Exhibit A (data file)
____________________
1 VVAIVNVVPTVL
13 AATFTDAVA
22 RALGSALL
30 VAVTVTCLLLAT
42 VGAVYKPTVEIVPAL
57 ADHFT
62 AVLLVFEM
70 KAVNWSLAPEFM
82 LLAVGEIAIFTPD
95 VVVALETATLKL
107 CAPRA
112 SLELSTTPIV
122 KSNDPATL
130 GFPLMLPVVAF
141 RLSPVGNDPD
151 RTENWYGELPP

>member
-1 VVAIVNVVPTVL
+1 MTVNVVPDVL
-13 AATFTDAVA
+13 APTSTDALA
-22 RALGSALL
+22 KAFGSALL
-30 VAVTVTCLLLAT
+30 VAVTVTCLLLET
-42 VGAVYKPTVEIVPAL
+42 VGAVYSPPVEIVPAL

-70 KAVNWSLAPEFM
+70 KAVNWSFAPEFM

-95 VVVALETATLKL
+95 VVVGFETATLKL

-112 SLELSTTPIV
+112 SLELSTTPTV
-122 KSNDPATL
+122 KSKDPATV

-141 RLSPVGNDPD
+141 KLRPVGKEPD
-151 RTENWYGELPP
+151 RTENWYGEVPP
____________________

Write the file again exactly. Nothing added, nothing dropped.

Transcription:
1 VVAIVNVVPTVL
13 AATFTDAVA
22 RALGSALL
30 VAVTVTCLLLAT
42 VGAVYKPTVEIVPAL
57 ADHFT
62 AVLLVFEM
70 KAVNWSLAPEFM
82 LLAVGEIAIFTPD
95 VVVALETATLKL
107 CAPRA
112 SLELSTTPIV
122 KSNDPATL
130 GFPLMLPVVAF
141 RLSPVGNDPD
151 RTENWYGELPP

>member
-1 VVAIVNVVPTVL
+1 MTVNVVPDVL
-13 AATFTDAVA
+13 APTSTDALA
-22 RALGSALL
+22 KAFGSALL
-30 VAVTVTCLLLAT
+30 VAVTVTCLLLET
-42 VGAVYKPTVEIVPAL
+42 VGAVYSPPVEIVPAL

-70 KAVNWSLAPEFM
+70 KAVNWSFAPEFM

-95 VVVALETATLKL
+95 VVVGFETATLKL

-112 SLELSTTPIV
+112 SLELSTTPTV
-122 KSNDPATL
+122 KSKDPATV

-141 RLSPVGNDPD
+141 KLRPVGKEPD
-151 RTENWYGELPP
+151 RTENWYGEVPP